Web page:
End terror, Guwahati's voters urge politicians
They have lived under the shadow of bomb blasts for a long time. Voters in Assam's principal city of Guwahati, also known as the 'gateway to northeast India', are crying for an end to the terror trail as elections approach.india Updated: Apr 08, 2009 15:40 IST
They have lived under the shadow of bomb blasts for a long time. Voters in Assam's principal city of Guwahati, also known as the 'gateway to northeast India', are crying for an end to the terror trail as elections approach.
Blasts have almost become a way of life for Guwahatians, with the latest attacks - here and in four other parts of the state - having taken place as recently as Monday, claiming at least 10 lives and injuring nearly 60.
Right from columns in vernacular newspapers and journals to television debates to coffee table discussions, Guwahati residents have chosen to talk repeatedly on the issue, so that political parties are pressed to do something to end three decades of insurgency in Assam.
"We want an end to the bloodbath. Why does the common man on the streets of Guwahati not feel safe? We have to think twice before venturing out, to avoid becoming a victim of bomb blasts," said popular poet and columnist Samir Tanti.
"We want the political parties to take the issue seriously. Mere rhetoric is not enough. Moreover, not a single party, neither the Congress nor the Asom Gana Parishad (AGP), has spoken anything about its stand on the issue in the coming elections," Tanti said.
Youngsters, mostly college-goers, are aghast that major political parties - Congress, the ruling party in the state, and the AGP, which has ruled the state twice from 1985 to 1989 and from 1996 to 2001 have no clear cut agenda in place to tackle terror.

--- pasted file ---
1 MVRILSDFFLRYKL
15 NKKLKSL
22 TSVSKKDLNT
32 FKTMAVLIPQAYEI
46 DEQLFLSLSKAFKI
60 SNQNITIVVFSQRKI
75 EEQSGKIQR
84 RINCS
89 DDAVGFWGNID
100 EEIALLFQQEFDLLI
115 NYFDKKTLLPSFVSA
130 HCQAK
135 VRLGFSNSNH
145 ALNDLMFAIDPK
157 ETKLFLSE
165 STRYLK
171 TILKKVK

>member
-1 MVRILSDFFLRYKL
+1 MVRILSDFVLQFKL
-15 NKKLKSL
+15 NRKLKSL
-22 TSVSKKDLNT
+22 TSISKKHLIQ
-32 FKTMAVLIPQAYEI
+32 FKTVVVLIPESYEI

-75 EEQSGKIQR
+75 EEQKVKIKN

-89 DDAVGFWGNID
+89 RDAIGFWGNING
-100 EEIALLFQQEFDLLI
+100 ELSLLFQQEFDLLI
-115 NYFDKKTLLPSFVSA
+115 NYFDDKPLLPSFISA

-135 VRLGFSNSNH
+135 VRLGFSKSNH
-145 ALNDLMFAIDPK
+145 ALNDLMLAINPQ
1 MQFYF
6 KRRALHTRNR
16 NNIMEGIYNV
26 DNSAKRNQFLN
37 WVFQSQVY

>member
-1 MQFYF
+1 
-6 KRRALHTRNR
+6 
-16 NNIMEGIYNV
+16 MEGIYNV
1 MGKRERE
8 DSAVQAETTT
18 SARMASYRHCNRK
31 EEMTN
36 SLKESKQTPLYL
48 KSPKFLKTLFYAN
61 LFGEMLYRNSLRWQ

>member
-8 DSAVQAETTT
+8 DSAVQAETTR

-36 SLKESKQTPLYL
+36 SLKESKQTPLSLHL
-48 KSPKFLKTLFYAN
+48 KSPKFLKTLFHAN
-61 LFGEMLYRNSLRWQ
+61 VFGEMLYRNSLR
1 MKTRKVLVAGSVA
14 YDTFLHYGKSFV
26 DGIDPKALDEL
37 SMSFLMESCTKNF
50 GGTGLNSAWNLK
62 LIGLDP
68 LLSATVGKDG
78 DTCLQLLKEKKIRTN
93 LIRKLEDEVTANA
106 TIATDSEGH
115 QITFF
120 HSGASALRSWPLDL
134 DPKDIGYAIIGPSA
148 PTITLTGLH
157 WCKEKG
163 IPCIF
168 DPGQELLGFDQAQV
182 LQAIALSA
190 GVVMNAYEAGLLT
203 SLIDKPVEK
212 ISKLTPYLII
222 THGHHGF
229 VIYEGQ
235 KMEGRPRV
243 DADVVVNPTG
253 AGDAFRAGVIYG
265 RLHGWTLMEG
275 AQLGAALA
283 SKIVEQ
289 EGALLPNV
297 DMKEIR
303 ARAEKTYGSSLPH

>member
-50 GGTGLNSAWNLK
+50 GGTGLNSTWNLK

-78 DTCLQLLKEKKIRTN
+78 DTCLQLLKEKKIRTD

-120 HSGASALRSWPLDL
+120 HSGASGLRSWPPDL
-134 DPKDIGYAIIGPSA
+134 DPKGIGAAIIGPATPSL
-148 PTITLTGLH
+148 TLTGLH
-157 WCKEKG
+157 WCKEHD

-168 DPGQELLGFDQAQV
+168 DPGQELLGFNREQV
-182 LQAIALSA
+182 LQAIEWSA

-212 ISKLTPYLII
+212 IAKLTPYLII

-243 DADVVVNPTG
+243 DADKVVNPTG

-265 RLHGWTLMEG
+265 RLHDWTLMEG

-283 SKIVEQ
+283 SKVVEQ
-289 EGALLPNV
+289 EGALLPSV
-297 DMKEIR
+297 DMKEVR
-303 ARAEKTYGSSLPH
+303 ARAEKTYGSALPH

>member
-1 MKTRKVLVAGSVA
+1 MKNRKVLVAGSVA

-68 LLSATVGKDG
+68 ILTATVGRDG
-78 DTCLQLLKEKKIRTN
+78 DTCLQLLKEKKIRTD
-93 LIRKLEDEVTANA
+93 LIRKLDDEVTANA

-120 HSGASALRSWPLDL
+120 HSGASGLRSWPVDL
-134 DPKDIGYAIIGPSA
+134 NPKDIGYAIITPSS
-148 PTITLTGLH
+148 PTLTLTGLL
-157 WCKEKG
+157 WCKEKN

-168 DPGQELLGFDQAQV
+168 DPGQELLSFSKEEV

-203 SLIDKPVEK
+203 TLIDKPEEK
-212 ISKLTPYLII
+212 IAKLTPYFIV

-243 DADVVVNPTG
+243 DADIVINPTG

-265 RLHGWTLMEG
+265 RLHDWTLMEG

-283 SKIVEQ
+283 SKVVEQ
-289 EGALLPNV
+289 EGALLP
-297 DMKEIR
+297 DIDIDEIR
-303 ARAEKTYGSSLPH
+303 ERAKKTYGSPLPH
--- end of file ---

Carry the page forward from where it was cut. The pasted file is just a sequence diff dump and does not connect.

"It is beyond our understanding as why the political parties are silent on the issue of terror in the state. Only when a bomb blast happen, the leaders of both the parties engage themselves in a dirty game of mud slinging, instead of working on a formula to end terrorism," said Pranab Kakoty, an undergraduate student.
Pranab's friend, Jyoti Bora, a student of mechanical engineering in Assam Engineering College, said progress would come once terrorism comes to an end in the city.
"We're lagging behind in economic development in comparison with rest of the country. Terrorism is the cause of all the ills in the state. The political parties need to ensure that the city and the state at large will be peaceful and prosperous," said 20-year-old Bora.
Assam goes to polls in two phases on April 16 and 23 for its 14 Lok Sabha seats.
Septuagenarian social activist and scholar Anima Guha, a resident of the city for the past four decades, agreed with the views of the younger lot.
"The young and old alike are all tired of regular incidents of terror strikes in Assam. We need peace. Only peace will lead us to progress and prosperity. It hurts to see Assam bleeding everyday - for the last 30 years. If politicians want to call themselves our leaders, they have to end terrorism," said Guha.
Guwahati had a brush with terror last week too, in which one person was killed and 16 were injured in a powerful explosion. The blast occurred minutes before External Affairs Minister Pranab Mukerjee was to address an election rally, close to the blast site.
Assam experienced one of its worst terror strikes when around 81 lives were lost and over 300 injured in 12 coordinated explosions in Guwahati and the western districts of Barpeta, Kokrajhar and Bongaigaon Oct 30, 2008.
Assam has long been a cauldron of violence triggered by insurgency and ethnic clashes, since the state's first rebel group, the United Liberation Front of Asom (ULFA) was formed in 1979. An estimated 25,000 people have been killed and hundreds more maimed for life since then.